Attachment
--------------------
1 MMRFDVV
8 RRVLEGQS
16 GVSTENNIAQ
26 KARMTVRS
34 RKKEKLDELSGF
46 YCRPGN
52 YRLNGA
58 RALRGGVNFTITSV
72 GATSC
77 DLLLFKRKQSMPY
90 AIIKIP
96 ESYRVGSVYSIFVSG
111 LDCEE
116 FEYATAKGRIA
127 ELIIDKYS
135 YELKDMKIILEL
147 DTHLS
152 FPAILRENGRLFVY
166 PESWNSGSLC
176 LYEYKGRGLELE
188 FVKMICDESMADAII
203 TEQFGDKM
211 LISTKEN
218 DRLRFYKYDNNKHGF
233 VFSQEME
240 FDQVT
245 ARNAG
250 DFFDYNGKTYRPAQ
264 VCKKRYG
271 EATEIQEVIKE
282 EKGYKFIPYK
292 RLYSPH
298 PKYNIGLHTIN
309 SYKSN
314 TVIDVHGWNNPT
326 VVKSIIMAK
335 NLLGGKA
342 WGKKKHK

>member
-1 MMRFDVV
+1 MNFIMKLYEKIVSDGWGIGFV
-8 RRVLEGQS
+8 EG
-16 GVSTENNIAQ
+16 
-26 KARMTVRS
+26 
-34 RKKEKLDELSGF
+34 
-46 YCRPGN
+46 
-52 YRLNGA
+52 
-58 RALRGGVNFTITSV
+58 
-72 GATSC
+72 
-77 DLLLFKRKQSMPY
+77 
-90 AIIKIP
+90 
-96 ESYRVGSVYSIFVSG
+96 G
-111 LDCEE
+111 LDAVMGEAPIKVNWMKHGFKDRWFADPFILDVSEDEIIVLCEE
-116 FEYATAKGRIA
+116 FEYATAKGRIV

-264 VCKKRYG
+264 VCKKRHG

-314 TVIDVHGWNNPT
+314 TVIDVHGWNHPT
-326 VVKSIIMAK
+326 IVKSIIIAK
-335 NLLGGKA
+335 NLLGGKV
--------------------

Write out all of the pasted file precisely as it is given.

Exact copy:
1 MMRFDVV
8 RRVLEGQS
16 GVSTENNIAQ
26 KARMTVRS
34 RKKEKLDELSGF
46 YCRPGN
52 YRLNGA
58 RALRGGVNFTITSV
72 GATSC
77 DLLLFKRKQSMPY
90 AIIKIP
96 ESYRVGSVYSIFVSG
111 LDCEE
116 FEYATAKGRIA
127 ELIIDKYS
135 YELKDMKIILEL
147 DTHLS
152 FPAILRENGRLFVY
166 PESWNSGSLC
176 LYEYKGRGLELE
188 FVKMICDESMADAII
203 TEQFGDKM
211 LISTKEN
218 DRLRFYKYDNNKHGF
233 VFSQEME
240 FDQVT
245 ARNAG
250 DFFDYNGKTYRPAQ
264 VCKKRYG
271 EATEIQEVIKE
282 EKGYKFIPYK
292 RLYSPH
298 PKYNIGLHTIN
309 SYKSN
314 TVIDVHGWNNPT
326 VVKSIIMAK
335 NLLGGKA
342 WGKKKHK

>member
-1 MMRFDVV
+1 MNFIMKLYEKIVSDGWGIGFV
-8 RRVLEGQS
+8 EG
-16 GVSTENNIAQ
+16 
-26 KARMTVRS
+26 
-34 RKKEKLDELSGF
+34 
-46 YCRPGN
+46 
-52 YRLNGA
+52 
-58 RALRGGVNFTITSV
+58 
-72 GATSC
+72 
-77 DLLLFKRKQSMPY
+77 
-90 AIIKIP
+90 
-96 ESYRVGSVYSIFVSG
+96 G
-111 LDCEE
+111 LDAVMGEAPIKVNWMKHGFKDRWFADPFILDVSEDEIIVLCEE
-116 FEYATAKGRIA
+116 FEYATAKGRIV

-264 VCKKRYG
+264 VCKKRHG

-314 TVIDVHGWNNPT
+314 TVIDVHGWNHPT
-326 VVKSIIMAK
+326 IVKSIIIAK
-335 NLLGGKA
+335 NLLGGKV